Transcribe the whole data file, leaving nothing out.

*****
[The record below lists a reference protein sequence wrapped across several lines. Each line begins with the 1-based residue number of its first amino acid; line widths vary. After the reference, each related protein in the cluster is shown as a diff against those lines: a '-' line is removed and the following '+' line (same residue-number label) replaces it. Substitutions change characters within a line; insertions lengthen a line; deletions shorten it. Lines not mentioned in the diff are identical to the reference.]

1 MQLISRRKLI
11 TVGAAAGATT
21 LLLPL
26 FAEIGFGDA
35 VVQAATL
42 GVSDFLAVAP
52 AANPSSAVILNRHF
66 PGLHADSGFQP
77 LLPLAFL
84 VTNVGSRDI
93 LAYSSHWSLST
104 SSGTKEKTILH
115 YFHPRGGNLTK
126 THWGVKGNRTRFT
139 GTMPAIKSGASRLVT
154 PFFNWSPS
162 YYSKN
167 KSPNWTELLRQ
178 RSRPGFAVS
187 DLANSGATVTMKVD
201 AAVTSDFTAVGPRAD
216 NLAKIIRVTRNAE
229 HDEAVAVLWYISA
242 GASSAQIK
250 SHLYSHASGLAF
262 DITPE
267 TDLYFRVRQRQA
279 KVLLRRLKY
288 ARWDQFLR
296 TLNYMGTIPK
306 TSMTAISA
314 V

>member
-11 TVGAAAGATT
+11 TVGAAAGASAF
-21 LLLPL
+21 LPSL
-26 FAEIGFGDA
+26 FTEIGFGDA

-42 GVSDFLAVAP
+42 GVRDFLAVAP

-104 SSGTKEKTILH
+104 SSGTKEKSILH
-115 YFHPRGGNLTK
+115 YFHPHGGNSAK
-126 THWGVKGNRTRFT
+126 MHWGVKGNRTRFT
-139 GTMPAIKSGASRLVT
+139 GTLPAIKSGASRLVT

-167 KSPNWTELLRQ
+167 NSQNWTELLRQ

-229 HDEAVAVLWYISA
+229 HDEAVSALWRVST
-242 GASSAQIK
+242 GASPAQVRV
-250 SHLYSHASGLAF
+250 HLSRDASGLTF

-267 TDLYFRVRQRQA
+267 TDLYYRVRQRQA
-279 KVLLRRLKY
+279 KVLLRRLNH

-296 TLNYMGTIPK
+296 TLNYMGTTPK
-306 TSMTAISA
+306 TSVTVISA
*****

[The record below lists a reference protein sequence wrapped across several lines. Each line begins with the 1-based residue number of its first amino acid; line widths vary. After the reference, each related protein in the cluster is shown as a diff against those lines: a '-' line is removed and the following '+' line (same residue-number label) replaces it. Substitutions change characters within a line; insertions lengthen a line; deletions shorten it. Lines not mentioned in the diff are identical to the reference.]

1 MQLISRRKLI
11 TVGAAAGATT
21 LLLPL
26 FAEIGFGDA
35 VVQAATL
42 GVSDFLAVAP
52 AANPSSAVILNRHF
66 PGLHADSGFQP
77 LLPLAFL
84 VTNVGSRDI
93 LAYSSHWSLST
104 SSGTKEKTILH
115 YFHPRGGNLTK
126 THWGVKGNRTRFT
139 GTMPAIKSGASRLVT
154 PFFNWSPS
162 YYSKN
167 KSPNWTELLRQ
178 RSRPGFAVS
187 DLANSGATVTMKVD
201 AAVTSDFTAVGPRAD
216 NLAKIIRVTRNAE
229 HDEAVAVLWYISA
242 GASSAQIK
250 SHLYSHASGLAF
262 DITPE
267 TDLYFRVRQRQA
279 KVLLRRLKY
288 ARWDQFLR
296 TLNYMGTIPK
306 TSMTAISA
314 V

>member
-11 TVGAAAGATT
+11 TVGAAAGASAF
-21 LLLPL
+21 LPSL
-26 FAEIGFGDA
+26 FTEIGFGDA

-42 GVSDFLAVAP
+42 GVRDFLAVAP

-104 SSGTKEKTILH
+104 SSGTKEKSILH
-115 YFHPRGGNLTK
+115 YFHPHGGNSAK
-126 THWGVKGNRTRFT
+126 MHWGVKGNRTRFT
-139 GTMPAIKSGASRLVT
+139 GTLPAIKSGASRLVT

-167 KSPNWTELLRQ
+167 NSQNWTELLRQ

-229 HDEAVAVLWYISA
+229 HDEAVSALWRVST
-242 GASSAQIK
+242 GASPAQVRV
-250 SHLYSHASGLAF
+250 HLSRDASGLTF

-267 TDLYFRVRQRQA
+267 TDLYYRVRQRQA
-279 KVLLRRLKY
+279 KVLLRRLNH

-296 TLNYMGTIPK
+296 TLNYMGTTPK
-306 TSMTAISA
+306 TSVTVISA